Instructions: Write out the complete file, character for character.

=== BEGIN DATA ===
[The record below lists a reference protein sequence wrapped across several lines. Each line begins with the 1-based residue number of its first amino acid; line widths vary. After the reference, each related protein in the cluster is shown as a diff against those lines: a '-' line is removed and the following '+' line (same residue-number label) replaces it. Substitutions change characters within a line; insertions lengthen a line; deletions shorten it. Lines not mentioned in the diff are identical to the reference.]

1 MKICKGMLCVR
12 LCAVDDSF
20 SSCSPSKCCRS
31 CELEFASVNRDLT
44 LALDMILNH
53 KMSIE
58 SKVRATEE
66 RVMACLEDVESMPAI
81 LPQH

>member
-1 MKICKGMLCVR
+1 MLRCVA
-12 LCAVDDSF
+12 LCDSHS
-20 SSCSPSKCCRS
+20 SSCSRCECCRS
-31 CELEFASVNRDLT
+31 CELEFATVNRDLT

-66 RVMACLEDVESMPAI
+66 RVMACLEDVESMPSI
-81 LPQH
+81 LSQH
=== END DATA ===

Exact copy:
[The record below lists a reference protein sequence wrapped across several lines. Each line begins with the 1-based residue number of its first amino acid; line widths vary. After the reference, each related protein in the cluster is shown as a diff against those lines: a '-' line is removed and the following '+' line (same residue-number label) replaces it. Substitutions change characters within a line; insertions lengthen a line; deletions shorten it. Lines not mentioned in the diff are identical to the reference.]

1 MKICKGMLCVR
12 LCAVDDSF
20 SSCSPSKCCRS
31 CELEFASVNRDLT
44 LALDMILNH
53 KMSIE
58 SKVRATEE
66 RVMACLEDVESMPAI
81 LPQH

>member
-1 MKICKGMLCVR
+1 MLRCVA
-12 LCAVDDSF
+12 LCDSHS
-20 SSCSPSKCCRS
+20 SSCSRCECCRS
-31 CELEFASVNRDLT
+31 CELEFATVNRDLT

-66 RVMACLEDVESMPAI
+66 RVMACLEDVESMPSI
-81 LPQH
+81 LSQH